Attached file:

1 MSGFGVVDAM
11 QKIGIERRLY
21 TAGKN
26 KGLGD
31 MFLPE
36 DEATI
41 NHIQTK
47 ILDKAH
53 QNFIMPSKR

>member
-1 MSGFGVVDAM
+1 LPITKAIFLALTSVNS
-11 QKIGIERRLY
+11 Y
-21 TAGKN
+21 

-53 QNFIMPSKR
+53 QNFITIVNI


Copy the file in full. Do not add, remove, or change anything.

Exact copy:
1 MSGFGVVDAM
11 QKIGIERRLY
21 TAGKN
26 KGLGD
31 MFLPE
36 DEATI
41 NHIQTK
47 ILDKAH
53 QNFIMPSKR

>member
-1 MSGFGVVDAM
+1 LPITKAIFLALTSVNS
-11 QKIGIERRLY
+11 Y
-21 TAGKN
+21 

-53 QNFIMPSKR
+53 QNFITIVNI